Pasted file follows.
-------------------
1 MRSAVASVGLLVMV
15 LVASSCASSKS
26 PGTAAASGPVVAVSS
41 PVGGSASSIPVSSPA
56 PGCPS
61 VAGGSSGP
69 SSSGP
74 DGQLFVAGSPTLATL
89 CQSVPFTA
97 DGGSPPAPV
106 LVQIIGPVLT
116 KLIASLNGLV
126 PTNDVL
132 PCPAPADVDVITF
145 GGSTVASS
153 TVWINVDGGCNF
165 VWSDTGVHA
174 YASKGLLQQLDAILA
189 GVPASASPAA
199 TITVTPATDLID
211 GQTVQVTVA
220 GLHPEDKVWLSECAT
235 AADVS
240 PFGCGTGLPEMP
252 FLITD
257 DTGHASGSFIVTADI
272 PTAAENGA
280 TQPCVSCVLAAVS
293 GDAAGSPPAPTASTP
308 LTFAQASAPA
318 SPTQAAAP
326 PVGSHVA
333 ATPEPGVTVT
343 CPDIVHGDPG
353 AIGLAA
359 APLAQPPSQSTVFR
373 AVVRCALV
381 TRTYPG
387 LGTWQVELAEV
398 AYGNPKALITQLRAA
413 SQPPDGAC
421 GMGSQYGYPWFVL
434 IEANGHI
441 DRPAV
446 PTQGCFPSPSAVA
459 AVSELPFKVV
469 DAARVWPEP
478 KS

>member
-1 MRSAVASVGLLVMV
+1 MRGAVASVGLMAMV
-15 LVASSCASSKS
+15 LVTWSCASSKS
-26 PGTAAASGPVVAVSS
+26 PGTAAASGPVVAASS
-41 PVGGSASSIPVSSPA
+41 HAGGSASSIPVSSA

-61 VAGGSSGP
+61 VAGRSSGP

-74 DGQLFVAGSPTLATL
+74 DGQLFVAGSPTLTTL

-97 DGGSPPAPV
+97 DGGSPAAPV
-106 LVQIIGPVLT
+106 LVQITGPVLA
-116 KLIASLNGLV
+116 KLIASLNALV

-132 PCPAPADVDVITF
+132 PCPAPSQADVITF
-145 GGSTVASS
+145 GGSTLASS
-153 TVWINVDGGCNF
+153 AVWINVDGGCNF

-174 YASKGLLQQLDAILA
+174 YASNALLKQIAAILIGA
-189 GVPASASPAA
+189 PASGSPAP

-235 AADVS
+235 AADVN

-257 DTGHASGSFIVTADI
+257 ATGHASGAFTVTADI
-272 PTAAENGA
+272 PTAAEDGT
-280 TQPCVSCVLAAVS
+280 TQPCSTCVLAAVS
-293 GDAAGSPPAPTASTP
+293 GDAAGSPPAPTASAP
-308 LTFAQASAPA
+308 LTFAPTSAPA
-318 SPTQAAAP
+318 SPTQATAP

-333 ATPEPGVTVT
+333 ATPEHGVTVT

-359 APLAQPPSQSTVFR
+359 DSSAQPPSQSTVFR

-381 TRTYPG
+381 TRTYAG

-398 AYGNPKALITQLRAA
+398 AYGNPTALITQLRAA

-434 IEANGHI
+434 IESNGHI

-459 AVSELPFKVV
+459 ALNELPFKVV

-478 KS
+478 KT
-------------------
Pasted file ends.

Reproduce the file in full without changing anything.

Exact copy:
1 MRSAVASVGLLVMV
15 LVASSCASSKS
26 PGTAAASGPVVAVSS
41 PVGGSASSIPVSSPA
56 PGCPS
61 VAGGSSGP
69 SSSGP
74 DGQLFVAGSPTLATL
89 CQSVPFTA
97 DGGSPPAPV
106 LVQIIGPVLT
116 KLIASLNGLV
126 PTNDVL
132 PCPAPADVDVITF
145 GGSTVASS
153 TVWINVDGGCNF
165 VWSDTGVHA
174 YASKGLLQQLDAILA
189 GVPASASPAA
199 TITVTPATDLID
211 GQTVQVTVA
220 GLHPEDKVWLSECAT
235 AADVS
240 PFGCGTGLPEMP
252 FLITD
257 DTGHASGSFIVTADI
272 PTAAENGA
280 TQPCVSCVLAAVS
293 GDAAGSPPAPTASTP
308 LTFAQASAPA
318 SPTQAAAP
326 PVGSHVA
333 ATPEPGVTVT
343 CPDIVHGDPG
353 AIGLAA
359 APLAQPPSQSTVFR
373 AVVRCALV
381 TRTYPG
387 LGTWQVELAEV
398 AYGNPKALITQLRAA
413 SQPPDGAC
421 GMGSQYGYPWFVL
434 IEANGHI
441 DRPAV
446 PTQGCFPSPSAVA
459 AVSELPFKVV
469 DAARVWPEP
478 KS

>member
-1 MRSAVASVGLLVMV
+1 MRGAVASVGLMAMV
-15 LVASSCASSKS
+15 LVTWSCASSKS
-26 PGTAAASGPVVAVSS
+26 PGTAAASGPVVAASS
-41 PVGGSASSIPVSSPA
+41 HAGGSASSIPVSSA

-61 VAGGSSGP
+61 VAGRSSGP

-74 DGQLFVAGSPTLATL
+74 DGQLFVAGSPTLTTL

-97 DGGSPPAPV
+97 DGGSPAAPV
-106 LVQIIGPVLT
+106 LVQITGPVLA
-116 KLIASLNGLV
+116 KLIASLNALV

-132 PCPAPADVDVITF
+132 PCPAPSQADVITF
-145 GGSTVASS
+145 GGSTLASS
-153 TVWINVDGGCNF
+153 AVWINVDGGCNF

-174 YASKGLLQQLDAILA
+174 YASNALLKQIAAILIGA
-189 GVPASASPAA
+189 PASGSPAP

-235 AADVS
+235 AADVN

-257 DTGHASGSFIVTADI
+257 ATGHASGAFTVTADI
-272 PTAAENGA
+272 PTAAEDGT
-280 TQPCVSCVLAAVS
+280 TQPCSTCVLAAVS
-293 GDAAGSPPAPTASTP
+293 GDAAGSPPAPTASAP
-308 LTFAQASAPA
+308 LTFAPTSAPA
-318 SPTQAAAP
+318 SPTQATAP

-333 ATPEPGVTVT
+333 ATPEHGVTVT

-359 APLAQPPSQSTVFR
+359 DSSAQPPSQSTVFR

-381 TRTYPG
+381 TRTYAG

-398 AYGNPKALITQLRAA
+398 AYGNPTALITQLRAA

-434 IEANGHI
+434 IESNGHI

-459 AVSELPFKVV
+459 ALNELPFKVV

-478 KS
+478 KT